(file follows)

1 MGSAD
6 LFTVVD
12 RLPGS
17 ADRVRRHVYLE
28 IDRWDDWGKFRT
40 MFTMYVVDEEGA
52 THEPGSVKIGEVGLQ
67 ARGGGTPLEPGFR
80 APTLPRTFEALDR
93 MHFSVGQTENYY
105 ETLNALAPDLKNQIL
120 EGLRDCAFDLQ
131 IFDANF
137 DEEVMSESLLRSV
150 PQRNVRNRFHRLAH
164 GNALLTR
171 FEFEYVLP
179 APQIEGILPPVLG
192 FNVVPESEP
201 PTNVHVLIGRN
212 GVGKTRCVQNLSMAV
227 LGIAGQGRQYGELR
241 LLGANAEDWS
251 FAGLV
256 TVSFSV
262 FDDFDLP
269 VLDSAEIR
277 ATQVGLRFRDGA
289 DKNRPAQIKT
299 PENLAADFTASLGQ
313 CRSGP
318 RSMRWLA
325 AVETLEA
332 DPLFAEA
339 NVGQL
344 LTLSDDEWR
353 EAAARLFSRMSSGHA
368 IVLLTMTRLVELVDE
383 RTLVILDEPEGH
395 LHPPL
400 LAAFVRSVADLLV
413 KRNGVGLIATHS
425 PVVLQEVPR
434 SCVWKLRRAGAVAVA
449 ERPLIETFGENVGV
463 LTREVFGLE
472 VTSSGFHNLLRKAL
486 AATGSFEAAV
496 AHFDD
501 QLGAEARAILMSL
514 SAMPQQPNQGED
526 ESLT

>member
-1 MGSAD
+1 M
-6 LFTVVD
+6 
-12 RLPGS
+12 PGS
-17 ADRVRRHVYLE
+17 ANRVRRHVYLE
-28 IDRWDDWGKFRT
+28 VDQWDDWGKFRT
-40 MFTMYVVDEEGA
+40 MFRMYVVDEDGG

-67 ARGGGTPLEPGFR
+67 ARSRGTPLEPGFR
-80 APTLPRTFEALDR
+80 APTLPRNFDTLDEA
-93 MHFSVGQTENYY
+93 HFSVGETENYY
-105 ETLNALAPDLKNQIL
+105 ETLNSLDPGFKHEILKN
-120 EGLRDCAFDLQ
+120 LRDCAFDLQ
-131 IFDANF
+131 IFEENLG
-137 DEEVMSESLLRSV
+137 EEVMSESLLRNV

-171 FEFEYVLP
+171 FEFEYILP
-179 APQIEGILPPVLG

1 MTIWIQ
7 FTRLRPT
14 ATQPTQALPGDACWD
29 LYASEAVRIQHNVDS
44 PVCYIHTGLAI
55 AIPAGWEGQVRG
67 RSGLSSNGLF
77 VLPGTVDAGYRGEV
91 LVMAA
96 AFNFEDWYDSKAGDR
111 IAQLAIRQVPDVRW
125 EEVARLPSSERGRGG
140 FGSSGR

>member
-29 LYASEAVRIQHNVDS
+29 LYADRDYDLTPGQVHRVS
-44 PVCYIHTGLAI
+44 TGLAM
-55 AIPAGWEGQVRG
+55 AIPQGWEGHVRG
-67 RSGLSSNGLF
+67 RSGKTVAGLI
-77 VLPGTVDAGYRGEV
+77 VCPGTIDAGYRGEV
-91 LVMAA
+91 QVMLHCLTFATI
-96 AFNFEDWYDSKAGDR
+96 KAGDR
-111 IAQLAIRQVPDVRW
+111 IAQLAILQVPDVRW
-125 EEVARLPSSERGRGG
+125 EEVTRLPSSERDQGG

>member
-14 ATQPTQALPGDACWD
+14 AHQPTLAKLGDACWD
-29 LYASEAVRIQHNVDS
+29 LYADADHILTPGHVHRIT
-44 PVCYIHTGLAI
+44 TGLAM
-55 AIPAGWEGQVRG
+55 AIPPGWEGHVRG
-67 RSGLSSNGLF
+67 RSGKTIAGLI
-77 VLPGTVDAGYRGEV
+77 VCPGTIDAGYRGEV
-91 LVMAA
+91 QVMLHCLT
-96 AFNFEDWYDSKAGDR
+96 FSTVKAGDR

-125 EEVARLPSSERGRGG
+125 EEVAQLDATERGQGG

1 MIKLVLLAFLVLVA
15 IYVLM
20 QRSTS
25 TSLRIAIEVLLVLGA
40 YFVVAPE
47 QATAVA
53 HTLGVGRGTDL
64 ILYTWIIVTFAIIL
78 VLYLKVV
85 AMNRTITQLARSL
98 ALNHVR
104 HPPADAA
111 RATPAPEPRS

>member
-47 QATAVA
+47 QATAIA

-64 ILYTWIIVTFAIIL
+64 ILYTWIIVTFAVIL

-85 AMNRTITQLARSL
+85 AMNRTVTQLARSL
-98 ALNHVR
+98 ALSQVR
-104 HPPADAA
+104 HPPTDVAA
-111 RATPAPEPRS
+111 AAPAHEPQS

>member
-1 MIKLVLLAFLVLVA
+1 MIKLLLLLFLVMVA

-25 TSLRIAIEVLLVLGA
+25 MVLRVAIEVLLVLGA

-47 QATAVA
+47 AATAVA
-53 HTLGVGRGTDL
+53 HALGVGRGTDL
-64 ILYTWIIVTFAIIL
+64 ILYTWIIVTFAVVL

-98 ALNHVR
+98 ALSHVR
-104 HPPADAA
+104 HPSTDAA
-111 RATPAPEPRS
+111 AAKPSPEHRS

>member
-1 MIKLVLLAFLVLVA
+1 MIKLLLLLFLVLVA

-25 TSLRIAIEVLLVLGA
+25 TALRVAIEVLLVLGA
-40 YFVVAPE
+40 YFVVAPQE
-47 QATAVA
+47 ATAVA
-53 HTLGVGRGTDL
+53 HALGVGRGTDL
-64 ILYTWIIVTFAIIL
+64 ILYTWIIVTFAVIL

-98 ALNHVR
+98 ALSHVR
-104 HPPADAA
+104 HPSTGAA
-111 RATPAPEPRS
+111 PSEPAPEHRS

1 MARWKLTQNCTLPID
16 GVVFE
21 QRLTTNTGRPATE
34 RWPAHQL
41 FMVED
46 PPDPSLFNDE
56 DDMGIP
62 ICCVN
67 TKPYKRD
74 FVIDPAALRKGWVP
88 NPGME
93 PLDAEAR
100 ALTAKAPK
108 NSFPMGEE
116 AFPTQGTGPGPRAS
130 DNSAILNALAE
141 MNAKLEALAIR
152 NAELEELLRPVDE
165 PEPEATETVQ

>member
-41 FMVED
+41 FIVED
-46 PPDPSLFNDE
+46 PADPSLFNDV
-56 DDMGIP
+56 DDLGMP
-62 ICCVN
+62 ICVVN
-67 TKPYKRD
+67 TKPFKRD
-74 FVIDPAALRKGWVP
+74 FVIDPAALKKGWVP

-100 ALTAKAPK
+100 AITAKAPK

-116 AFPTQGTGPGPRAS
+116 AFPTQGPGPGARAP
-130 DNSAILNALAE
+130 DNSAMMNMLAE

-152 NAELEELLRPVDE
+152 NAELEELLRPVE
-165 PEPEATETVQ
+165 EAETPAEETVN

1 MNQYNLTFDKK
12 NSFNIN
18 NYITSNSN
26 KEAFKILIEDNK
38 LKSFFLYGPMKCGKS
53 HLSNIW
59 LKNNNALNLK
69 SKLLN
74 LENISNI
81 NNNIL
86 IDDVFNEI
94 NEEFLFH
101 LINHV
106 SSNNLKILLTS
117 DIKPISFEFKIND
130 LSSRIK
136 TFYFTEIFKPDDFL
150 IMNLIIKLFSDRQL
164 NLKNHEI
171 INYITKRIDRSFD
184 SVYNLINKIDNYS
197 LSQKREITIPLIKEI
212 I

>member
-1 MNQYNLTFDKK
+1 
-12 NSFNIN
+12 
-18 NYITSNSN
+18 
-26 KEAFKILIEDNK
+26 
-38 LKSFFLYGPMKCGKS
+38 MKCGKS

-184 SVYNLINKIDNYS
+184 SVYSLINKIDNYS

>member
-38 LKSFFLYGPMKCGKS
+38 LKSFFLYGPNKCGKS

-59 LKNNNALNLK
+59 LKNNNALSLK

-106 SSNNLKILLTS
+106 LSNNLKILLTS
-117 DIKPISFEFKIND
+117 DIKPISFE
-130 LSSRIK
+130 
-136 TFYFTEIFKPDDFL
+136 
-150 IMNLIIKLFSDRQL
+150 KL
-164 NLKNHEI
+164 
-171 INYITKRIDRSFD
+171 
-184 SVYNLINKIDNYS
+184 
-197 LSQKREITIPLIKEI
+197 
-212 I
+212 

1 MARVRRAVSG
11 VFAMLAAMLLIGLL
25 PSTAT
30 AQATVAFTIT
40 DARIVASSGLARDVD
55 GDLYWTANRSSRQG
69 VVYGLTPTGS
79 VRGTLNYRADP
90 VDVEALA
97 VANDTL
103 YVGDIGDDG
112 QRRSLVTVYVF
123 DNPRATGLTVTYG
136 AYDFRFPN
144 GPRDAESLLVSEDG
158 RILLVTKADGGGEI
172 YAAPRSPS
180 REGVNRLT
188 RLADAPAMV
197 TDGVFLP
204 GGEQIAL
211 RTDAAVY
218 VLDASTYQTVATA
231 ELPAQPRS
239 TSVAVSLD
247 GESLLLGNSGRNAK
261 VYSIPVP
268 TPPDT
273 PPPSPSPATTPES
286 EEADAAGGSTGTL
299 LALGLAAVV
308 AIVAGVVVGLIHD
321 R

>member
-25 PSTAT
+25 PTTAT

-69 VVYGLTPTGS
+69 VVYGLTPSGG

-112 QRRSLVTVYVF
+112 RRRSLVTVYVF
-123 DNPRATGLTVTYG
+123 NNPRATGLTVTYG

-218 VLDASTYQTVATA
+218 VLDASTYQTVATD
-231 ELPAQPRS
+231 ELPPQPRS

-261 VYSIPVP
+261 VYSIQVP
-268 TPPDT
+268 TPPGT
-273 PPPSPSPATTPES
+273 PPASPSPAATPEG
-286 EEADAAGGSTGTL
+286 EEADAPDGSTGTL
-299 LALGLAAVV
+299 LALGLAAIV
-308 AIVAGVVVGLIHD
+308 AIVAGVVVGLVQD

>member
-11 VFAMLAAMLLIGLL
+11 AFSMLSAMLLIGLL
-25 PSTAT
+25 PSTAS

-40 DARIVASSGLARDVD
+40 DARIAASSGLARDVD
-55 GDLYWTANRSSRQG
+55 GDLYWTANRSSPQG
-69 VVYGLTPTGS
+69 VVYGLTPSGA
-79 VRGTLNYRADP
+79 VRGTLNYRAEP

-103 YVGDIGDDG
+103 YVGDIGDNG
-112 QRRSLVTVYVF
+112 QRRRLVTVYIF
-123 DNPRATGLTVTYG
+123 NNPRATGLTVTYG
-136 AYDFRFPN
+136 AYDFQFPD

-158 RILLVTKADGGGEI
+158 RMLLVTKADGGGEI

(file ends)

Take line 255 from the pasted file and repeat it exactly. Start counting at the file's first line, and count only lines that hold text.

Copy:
150 IMNLIIKLFSDRQL